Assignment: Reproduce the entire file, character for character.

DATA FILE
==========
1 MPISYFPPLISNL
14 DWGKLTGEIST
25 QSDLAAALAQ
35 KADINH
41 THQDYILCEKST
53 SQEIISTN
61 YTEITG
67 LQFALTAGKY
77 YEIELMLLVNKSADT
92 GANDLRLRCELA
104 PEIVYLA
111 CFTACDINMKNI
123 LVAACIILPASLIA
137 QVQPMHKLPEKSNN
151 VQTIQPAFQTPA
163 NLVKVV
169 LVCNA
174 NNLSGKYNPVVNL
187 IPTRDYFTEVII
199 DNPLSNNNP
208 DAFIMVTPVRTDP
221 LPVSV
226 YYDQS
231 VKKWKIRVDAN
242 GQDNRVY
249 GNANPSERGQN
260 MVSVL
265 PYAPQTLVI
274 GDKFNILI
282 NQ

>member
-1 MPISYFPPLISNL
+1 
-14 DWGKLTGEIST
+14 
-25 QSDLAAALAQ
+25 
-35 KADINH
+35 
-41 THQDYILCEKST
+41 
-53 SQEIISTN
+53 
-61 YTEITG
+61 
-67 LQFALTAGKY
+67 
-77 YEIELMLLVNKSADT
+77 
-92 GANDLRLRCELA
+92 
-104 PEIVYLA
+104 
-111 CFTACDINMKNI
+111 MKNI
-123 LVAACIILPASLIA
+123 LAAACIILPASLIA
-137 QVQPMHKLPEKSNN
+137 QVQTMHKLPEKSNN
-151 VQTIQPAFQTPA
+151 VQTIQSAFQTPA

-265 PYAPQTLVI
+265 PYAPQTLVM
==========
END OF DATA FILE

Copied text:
1 MPISYFPPLISNL
14 DWGKLTGEIST
25 QSDLAAALAQ
35 KADINH
41 THQDYILCEKST
53 SQEIISTN
61 YTEITG
67 LQFALTAGKY
77 YEIELMLLVNKSADT
92 GANDLRLRCELA
104 PEIVYLA
111 CFTACDINMKNI
123 LVAACIILPASLIA
137 QVQPMHKLPEKSNN
151 VQTIQPAFQTPA
163 NLVKVV
169 LVCNA
174 NNLSGKYNPVVNL
187 IPTRDYFTEVII
199 DNPLSNNNP
208 DAFIMVTPVRTDP
221 LPVSV
226 YYDQS
231 VKKWKIRVDAN
242 GQDNRVY
249 GNANPSERGQN
260 MVSVL
265 PYAPQTLVI
274 GDKFNILI
282 NQ

>member
-1 MPISYFPPLISNL
+1 
-14 DWGKLTGEIST
+14 
-25 QSDLAAALAQ
+25 
-35 KADINH
+35 
-41 THQDYILCEKST
+41 
-53 SQEIISTN
+53 
-61 YTEITG
+61 
-67 LQFALTAGKY
+67 
-77 YEIELMLLVNKSADT
+77 
-92 GANDLRLRCELA
+92 
-104 PEIVYLA
+104 
-111 CFTACDINMKNI
+111 MKNI
-123 LVAACIILPASLIA
+123 LAAACIILPASLIA
-137 QVQPMHKLPEKSNN
+137 QVQTMHKLPEKSNN
-151 VQTIQPAFQTPA
+151 VQTIQSAFQTPA

-265 PYAPQTLVI
+265 PYAPQTLVM